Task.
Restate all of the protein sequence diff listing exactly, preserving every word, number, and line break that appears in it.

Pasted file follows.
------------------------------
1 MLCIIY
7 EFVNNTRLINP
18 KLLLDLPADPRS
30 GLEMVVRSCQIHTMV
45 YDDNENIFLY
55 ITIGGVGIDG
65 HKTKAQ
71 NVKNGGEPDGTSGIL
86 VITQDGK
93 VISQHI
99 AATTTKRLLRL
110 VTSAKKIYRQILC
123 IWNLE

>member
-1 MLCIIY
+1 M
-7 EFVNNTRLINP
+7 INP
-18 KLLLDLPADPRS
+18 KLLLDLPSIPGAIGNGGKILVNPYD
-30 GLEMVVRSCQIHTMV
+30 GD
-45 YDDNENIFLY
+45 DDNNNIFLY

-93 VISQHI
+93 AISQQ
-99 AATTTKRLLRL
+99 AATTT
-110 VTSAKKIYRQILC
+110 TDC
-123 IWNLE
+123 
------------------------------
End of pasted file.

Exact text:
1 MLCIIY
7 EFVNNTRLINP
18 KLLLDLPADPRS
30 GLEMVVRSCQIHTMV
45 YDDNENIFLY
55 ITIGGVGIDG
65 HKTKAQ
71 NVKNGGEPDGTSGIL
86 VITQDGK
93 VISQHI
99 AATTTKRLLRL
110 VTSAKKIYRQILC
123 IWNLE

>member
-1 MLCIIY
+1 M
-7 EFVNNTRLINP
+7 INP
-18 KLLLDLPADPRS
+18 KLLLDLPSIPGAIGNGGKILVNPYD
-30 GLEMVVRSCQIHTMV
+30 GD
-45 YDDNENIFLY
+45 DDNNNIFLY

-93 VISQHI
+93 AISQQ
-99 AATTTKRLLRL
+99 AATTT
-110 VTSAKKIYRQILC
+110 TDC
-123 IWNLE
+123 